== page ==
Services > Urinary Incontinence
Incontinence is the inability to control the passage of urine. This can range from an occasional leakage of urine, to a complete inability to hold any urine.
The two main types of urinary incontinence are:
- Stress incontinence -- occurs during certain activities like coughing, sneezing, laughing, or exercise.
- Urge incontinence -- involves a strong, sudden need to urinate followed by instant bladder contraction and involuntary loss of urine. You don't have enough time between when you recognize the need to urinate and when you actually do urinate.
Incontinence is most common among the elderly. Women are more likely than men to have urinary incontinence. Infants and children are not considered incontinent, but merely untrained, up to the time of toilet training. Occasional accidents are not unusual in children up to age 6 years. Young (and sometimes teenage) girls may have slight leakage of urine when laughing. Nighttime urination in children is normal until the age of 5 or 6.
The ability to hold urine is dependent on having normal anatomy and a normally functioning urinary tract and nervous system. You must also possess the physical and psychological ability to recognize and appropriately respond to the urge to urinate.
The process of urination involves two phases:
- The filling and storage phase
- The emptying phase
Normally, during the filling and storage phase, the bladder begins to fill with urine from the kidneys. The bladder stretches to accommodate the increasing amounts of urine.
The first sensation of the urge to urinate occurs when approximately 200 ml (just under 1 cup) of urine is stored. A healthy nervous system will respond to this stretching sensation by alerting you to the urge to urinate, while also allowing the bladder to continue to fill.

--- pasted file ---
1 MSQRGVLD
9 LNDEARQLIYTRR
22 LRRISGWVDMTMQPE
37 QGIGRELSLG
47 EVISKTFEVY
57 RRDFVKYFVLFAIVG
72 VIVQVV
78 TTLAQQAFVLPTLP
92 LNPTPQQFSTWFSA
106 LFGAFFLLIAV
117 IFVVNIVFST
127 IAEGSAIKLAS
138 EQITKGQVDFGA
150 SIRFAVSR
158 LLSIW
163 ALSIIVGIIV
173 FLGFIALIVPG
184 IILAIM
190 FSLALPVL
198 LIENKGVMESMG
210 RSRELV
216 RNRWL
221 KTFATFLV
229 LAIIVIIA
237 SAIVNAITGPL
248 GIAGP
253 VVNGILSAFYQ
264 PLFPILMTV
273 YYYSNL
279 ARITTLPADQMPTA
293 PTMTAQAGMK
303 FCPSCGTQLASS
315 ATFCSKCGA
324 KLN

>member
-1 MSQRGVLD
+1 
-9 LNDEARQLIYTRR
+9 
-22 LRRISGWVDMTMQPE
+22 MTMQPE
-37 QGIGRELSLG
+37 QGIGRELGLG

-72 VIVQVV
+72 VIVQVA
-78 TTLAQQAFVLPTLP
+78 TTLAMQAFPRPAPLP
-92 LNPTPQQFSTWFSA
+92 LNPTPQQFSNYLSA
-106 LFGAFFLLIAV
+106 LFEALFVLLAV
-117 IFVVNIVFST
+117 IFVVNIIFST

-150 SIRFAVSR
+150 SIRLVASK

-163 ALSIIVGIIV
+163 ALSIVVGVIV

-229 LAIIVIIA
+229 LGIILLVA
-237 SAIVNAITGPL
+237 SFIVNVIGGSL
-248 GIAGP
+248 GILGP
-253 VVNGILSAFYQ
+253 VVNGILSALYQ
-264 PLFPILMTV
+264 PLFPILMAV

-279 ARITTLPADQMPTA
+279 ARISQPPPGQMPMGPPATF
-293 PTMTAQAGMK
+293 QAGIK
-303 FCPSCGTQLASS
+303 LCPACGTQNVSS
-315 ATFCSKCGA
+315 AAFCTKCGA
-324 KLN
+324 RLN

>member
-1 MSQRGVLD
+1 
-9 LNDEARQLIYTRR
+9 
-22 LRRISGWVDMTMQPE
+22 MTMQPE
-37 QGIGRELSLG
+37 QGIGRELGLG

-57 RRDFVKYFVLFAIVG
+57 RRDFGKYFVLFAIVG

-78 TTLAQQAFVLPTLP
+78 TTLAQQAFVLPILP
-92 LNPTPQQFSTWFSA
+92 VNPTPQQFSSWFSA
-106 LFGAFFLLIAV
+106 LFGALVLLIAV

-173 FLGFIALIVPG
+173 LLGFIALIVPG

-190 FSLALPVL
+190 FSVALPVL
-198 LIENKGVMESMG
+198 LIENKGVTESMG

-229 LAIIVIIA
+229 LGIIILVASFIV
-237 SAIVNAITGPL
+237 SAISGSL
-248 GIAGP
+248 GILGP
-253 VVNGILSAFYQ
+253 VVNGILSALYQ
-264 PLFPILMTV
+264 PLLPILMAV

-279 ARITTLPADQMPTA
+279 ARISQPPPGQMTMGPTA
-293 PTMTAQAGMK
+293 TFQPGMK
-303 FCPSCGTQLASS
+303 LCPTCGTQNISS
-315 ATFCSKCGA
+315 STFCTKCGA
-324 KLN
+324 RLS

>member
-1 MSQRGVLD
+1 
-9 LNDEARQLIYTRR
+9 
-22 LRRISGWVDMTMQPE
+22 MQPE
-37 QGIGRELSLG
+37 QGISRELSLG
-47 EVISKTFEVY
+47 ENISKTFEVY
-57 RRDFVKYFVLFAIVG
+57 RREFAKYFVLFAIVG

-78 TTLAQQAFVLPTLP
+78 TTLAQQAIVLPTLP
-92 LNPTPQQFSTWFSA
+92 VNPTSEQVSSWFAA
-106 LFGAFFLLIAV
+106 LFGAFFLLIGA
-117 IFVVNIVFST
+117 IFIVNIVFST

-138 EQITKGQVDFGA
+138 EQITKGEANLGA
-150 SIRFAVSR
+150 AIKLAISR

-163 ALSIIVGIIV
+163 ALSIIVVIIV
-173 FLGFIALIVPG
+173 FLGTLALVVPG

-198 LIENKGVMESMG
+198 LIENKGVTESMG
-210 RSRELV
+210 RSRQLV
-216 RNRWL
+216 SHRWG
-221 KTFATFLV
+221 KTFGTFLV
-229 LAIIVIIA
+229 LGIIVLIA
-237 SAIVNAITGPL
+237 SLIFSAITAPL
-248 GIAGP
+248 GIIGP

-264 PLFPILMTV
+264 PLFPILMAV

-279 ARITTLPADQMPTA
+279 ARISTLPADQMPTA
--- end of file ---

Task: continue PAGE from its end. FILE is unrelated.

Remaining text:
The average person can hold approximately 350 to 550 ml (over 2 cups) of urine. The ability to fill and store urine properly requires a functional sphincter (the circular muscles around the opening of the bladder) and a stable, expandable bladder wall muscle (detrusor).
The emptying phase requires the ability of the detrusor muscle to appropriately contract to force urine out of the bladder. At the same time, your body must be able to relax the sphincter to allow the urine to pass out of the body.
Common Causes incontinence may be sudden and temporary, or ongoing and long-term. Causes of sudden or temporary incontinence include:
- Urinary tract infection or inflammation
- Prostate infection or inflammation
- Stool impaction from severe constipation, causing pressure on the bladder
- Side effects of medications (such as diuretics, tranquilizers, some cough and cold remedies, certain antihistamines for allergies, and antidepressants)
- Increased urine amounts, like with poorly controlled diabetes
- Weight gain
- Short-term bedrest -- for example, when recovering from surgery
- Mental confusion
Causes that may be more long-term:
- Spinal injuries
- Urinary tract anatomical abnormalities
- Neurological conditions like multiple sclerosis or stroke
- Weakness of the sphincter, the circular muscles of the bladder responsible for opening and closing it; this can happen following prostate surgery in men, or vaginal surgery in women
- Pelvic prolapse in women -- falling or sliding of the bladder, urethra, or rectum into the vaginal space, often related to having had multiple pregnancies and deliveries
- Large prostate in men
- Depression or Alzheimer's disease
- Nerve or muscle damage after pelvic radiation
- Bladder cancer
- Bladder spasms
Diagnostic tests that may be performed include:
- Urine culture to check for infection if indicated
- Cystoscopy (inspection of the inside of the bladder)
- Urodynamic studies (tests to measure pressure and urine flow)
- Uroflow (to measure pattern of urine flow)
- Post void residual (PVR) to measure amount of urine left after urination
Other tests may be performed to rule out pelvic weakness as the cause of the incontinence. One such test is called the Q-tip test. This test involves measurement of the change in the angle of the urethra when it is at rest and when it is straining. An angle change of greater than 30 degrees often indicates significant weakness of the muscles and tendons that support the bladder.
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